- Cookshop 156 10th Avenue @ 20th Street, Chelsea. I was attracted to this place due to its farm to table ethics and the menu didn’t disappoint. I chose the Whole Roasted Long Island Porgy (a white fish – I did have to ask), crisp carrot & radish salad, fresno chiles, honey-lemon dressing, charred scallions. My main course was $25. Deeeelicious.
- Back Forty 190 Avenue B @ 12th Street, East Village. Again I went for the buzz-word grass-fed. The East Village is an achingly cool area, and the restaurant had a fab vibe – opting to serve the wine in little beakers! Words can’t describe how delicious my smokey pulled lamb, with red quinoa and spiced yoghurt was. I need that lamb recipe now – Back Forty if you’re reading – please divulge!!! My main course around $25.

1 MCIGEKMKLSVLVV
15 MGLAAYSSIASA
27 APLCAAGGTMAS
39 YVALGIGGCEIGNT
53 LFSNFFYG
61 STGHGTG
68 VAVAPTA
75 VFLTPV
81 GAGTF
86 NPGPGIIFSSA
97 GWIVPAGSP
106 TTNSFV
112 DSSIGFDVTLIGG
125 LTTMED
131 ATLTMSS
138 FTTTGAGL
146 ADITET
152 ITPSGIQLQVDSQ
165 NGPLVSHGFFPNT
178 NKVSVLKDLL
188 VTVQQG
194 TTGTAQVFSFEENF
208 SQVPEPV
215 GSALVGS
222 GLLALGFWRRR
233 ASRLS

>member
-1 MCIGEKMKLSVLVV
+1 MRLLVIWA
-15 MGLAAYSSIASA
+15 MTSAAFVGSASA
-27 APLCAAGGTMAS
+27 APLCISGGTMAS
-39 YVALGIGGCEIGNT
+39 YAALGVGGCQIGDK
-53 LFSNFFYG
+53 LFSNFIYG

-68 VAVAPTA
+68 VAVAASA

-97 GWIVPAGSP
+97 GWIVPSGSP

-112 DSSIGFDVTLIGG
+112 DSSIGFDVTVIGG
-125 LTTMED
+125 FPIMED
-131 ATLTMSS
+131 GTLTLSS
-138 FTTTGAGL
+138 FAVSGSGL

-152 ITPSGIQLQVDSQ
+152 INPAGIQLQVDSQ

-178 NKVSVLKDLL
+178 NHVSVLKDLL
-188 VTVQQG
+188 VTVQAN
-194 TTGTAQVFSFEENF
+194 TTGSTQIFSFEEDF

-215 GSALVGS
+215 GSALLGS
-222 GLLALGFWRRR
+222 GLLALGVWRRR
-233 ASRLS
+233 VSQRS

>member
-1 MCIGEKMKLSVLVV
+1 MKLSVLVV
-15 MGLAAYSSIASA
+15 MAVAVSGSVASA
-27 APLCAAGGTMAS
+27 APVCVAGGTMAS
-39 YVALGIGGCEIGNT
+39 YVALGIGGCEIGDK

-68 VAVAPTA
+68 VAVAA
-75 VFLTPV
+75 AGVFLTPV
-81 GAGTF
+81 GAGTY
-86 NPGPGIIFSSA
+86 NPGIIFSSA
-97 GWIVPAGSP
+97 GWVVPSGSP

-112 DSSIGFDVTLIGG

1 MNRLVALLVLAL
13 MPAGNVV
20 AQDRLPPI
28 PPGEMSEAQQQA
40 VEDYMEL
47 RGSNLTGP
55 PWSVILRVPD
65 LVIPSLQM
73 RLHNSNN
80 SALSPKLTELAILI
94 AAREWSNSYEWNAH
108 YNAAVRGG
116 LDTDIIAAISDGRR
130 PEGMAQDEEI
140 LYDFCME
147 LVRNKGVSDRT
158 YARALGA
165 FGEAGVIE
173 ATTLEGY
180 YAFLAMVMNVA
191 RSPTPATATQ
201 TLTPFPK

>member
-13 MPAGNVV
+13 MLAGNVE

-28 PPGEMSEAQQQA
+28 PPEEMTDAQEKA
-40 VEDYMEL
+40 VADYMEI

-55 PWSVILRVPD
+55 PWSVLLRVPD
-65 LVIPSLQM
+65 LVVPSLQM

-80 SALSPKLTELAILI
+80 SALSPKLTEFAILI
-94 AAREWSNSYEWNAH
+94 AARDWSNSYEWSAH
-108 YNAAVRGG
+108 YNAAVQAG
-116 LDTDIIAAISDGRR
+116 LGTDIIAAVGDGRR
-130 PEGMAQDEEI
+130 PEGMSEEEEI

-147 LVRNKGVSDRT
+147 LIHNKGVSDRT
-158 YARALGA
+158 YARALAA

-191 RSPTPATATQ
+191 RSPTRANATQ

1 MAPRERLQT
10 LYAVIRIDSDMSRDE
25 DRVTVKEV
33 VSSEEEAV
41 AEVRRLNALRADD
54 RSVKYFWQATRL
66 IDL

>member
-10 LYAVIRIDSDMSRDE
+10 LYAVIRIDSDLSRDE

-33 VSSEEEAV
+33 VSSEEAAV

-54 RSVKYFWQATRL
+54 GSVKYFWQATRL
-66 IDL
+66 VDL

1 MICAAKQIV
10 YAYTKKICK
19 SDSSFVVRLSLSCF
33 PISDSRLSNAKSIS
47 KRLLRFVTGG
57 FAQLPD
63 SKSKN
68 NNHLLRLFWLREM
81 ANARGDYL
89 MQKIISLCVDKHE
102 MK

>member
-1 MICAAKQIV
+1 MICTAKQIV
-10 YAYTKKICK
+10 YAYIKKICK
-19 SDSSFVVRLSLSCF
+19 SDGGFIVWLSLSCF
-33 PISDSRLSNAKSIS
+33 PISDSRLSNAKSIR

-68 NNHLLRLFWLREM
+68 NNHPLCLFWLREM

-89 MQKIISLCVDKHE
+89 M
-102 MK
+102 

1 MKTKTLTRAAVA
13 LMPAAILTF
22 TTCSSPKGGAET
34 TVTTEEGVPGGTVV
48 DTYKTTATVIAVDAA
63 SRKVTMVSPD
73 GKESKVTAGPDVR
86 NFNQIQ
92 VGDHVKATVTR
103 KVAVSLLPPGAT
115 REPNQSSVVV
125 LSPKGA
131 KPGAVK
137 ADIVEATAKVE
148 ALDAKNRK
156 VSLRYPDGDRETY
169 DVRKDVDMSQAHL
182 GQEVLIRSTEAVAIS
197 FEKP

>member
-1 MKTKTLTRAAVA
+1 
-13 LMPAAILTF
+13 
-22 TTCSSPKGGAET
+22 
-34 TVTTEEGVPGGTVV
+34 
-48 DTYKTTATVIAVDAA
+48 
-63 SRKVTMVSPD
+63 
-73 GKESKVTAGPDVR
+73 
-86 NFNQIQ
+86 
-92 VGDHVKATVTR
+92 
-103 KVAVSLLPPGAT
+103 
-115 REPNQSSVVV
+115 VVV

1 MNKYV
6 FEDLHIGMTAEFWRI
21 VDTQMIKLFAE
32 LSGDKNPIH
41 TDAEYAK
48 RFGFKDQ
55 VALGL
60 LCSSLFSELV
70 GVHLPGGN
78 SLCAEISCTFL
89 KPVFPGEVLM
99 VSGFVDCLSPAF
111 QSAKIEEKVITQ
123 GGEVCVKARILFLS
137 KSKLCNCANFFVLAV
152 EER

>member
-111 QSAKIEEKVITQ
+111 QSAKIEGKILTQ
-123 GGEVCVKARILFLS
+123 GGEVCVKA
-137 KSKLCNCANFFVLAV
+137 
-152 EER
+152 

- Xai Xai, 369 West 51st Street, Hells Kitchen. If you’re on your way to the theatre on 42nd street and want a great place for a light bite before a show (or a bigger bite at any other time) I’d highly recommend this cute little South African Wine bar. In an area of town renowned for burger joints, and grotesque fast-food this was a real find. Not to mention the best glass of wine I had all week. A fab range of tapas choices for the bread-dodgers and amongst a bit of cured ham and raw blue cheese we tried some exceptional ostrich burgers, octopus & sweet peppers filled with gorgonzola and wrapped in bacon… 5 tapas dishes (served 2) was $42.